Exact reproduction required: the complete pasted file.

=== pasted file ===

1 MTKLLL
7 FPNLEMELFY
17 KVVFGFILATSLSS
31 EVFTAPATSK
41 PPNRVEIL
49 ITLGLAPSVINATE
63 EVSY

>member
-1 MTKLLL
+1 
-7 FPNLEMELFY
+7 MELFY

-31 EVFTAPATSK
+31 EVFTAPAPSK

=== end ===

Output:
1 MTKLLL
7 FPNLEMELFY
17 KVVFGFILATSLSS
31 EVFTAPATSK
41 PPNRVEIL
49 ITLGLAPSVINATE
63 EVSY

>member
-1 MTKLLL
+1 
-7 FPNLEMELFY
+7 MELFY

-31 EVFTAPATSK
+31 EVFTAPAPSK